rancid_intro − introduction to the Really Awesome New Cisco confIg Differ


rancid is really more than just a Cisco configuration differ. It handles several different device’s configurations; currently including Alteon, Arista, Bay Networks (Nortel), Cisco, Extreme, F5 BigIP, Force10, Fortinet, Foundry, HP Procurve switches, Hitachi, Juniper Routers and edge (ERX) routers, MRTd daemon, Microtik routers, Netscalar load balancers, Netscreen firewalls, Procket, Redback, SMC switches, Xirrus arrays, Zebra routing software, and the ADC-Kentrox EZ-T3 mux.

rancid uses an expect script to login using ssh, telnet, or rsh to each of a list of devices and run a set of commands for that device-type and collects the output. The output is run through some filtering to summarize, reformat, and/or snip unwanted or security related data such as chassis temperature and easily reverse-able passwords.

Named after the device’s name in the group’s configuration file (router.db), the resulting files are saved in the directory <group>/configs. Except for the data filtered from the configuration file for security reasons, such as reversable passwords, these files are suitable for loading directly to restore a lost configuration. See rancid.conf(5) for more information on <group>s.

After filtering, a uni-diff (see diff(1)) of the result is produced for each of the devices in a group against that of the previous run of rancid and is e-mailed to that group’s mail list, "rancid-<group>". This e-mail will also include any differences of the device list in the group’s configuration file, router.db.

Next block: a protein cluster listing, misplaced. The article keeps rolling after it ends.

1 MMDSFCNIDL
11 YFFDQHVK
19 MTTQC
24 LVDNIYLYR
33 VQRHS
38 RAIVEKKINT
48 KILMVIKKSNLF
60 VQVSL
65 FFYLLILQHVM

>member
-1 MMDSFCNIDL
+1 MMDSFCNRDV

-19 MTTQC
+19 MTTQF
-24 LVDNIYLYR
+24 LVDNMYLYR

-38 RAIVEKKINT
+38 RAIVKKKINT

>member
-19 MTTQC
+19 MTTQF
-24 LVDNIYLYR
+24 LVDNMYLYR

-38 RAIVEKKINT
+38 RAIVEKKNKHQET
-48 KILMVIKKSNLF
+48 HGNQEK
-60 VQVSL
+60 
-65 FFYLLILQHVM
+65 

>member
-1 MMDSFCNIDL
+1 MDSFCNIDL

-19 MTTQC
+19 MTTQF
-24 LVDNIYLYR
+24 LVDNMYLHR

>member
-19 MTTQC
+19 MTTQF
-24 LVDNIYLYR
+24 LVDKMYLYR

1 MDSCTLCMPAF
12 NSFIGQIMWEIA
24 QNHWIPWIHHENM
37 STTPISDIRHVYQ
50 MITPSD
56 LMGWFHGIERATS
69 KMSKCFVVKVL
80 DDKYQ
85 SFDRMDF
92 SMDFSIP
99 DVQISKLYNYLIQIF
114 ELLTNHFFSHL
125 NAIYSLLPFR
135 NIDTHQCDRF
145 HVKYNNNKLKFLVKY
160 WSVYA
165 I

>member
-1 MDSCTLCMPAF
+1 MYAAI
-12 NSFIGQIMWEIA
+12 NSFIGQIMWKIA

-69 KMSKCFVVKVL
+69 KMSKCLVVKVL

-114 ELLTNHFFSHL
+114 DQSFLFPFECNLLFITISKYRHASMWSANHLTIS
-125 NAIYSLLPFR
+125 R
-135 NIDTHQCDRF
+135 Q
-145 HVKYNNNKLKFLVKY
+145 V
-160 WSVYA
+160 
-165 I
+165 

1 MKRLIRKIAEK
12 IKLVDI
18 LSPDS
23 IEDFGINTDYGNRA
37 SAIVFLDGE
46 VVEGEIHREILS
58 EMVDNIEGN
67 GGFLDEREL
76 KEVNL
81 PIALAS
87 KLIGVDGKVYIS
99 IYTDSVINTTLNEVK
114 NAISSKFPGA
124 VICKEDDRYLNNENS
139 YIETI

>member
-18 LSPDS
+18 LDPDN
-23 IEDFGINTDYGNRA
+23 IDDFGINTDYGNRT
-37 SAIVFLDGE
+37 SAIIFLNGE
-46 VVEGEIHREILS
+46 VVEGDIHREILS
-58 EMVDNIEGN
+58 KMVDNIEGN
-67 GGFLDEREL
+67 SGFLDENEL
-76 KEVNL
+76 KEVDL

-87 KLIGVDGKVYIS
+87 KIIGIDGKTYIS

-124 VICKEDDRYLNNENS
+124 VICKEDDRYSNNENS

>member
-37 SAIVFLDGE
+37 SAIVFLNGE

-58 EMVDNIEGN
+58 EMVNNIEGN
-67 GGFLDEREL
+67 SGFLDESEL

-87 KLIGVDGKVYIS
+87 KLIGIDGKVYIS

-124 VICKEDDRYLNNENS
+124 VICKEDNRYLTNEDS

Lastly, all the updated files are checked into the revision control system (CVS, Subversion, or git). And, administrative messages, such as collections that are failing for longer than OLDTIME, are mailed to "rancid-admin-<group>".

Additional utilities, including a looking glass, come with rancid. See rancid’s share directory ( share/rancid).


Below is a sample of a uni-diff produced from the group "shrubbery" for the device named dfw.shrubbery.net, which happens to be a Cisco GSR.

From: rancid
To: rancid-shrubbery@shrubbery.net
Subject: shrubbery router config diffs
Precedence: bulk

Index: configs/dfw.shrubbery.net
retrieving revision 1.144
diff -u -4 -r1.144 dfw.shrubbery.net
@@ -57,14 +57,8 @@
!Slot 2/MBUS: hvers 1.1
!Slot 2/MBUS: software 01.36 (RAM) (ROM version is 01.33)
!Slot 2/MBUS: 128 Mbytes DRAM, 16384 Kbytes SDRAM
- !Slot 6: 1 Port Gigabit Ethernet
- !Slot 6/PCA: part 73-3302-03 rev C0 ver 3, serial CAB031216OL
- !Slot 6/PCA: hvers 1.1
- !Slot 6/MBUS: part 73-2146-07 rev B0 dev 0, serial CAB031112SB
- !Slot 6/MBUS: hvers 1.2
- !Slot 6/MBUS: software 01.36 (RAM) (ROM version is 01.33)
!Slot 7: Route Processor
!Slot 7/PCA: part 73-2170-03 rev B0 ver 3, serial CAB024901SI
!Slot 7/PCA: hvers 1.4
!Slot 7/MBUS: part 73-2146-06 rev A0 dev 0, serial CAB02060044

In this example, we see that a Gigabit Ethernet linecard was removed from slot 6. However, since this data is collected from "show" commands on the router, it could just as easily be that the card crashed so the RP can not communicate with it to collect information.


Installation instructions are included in the distribution’s top-level directory in the README file (which will be installed in share/rancid). Once the installation is complete, start by reading the man pages listed below or follow the basic instructions included in the README file.

See http://www.shrubbery.net/rancid for information on new versions, mail lists, etc.


Follow this procedure for adding new groups:


Update the LIST_OF_GROUPS variable in etc/rancid.conf (see rancid.conf(5)).


Run rancid-cvs(1).


Update the system’s mail aliases file /etc/aliases (see rancid.conf(5)).


clogin(1), cloginrc(5), control_rancid(1), lg_intro(1), rancid(1), rancid-run(1), rancid.conf(5), router.db(5)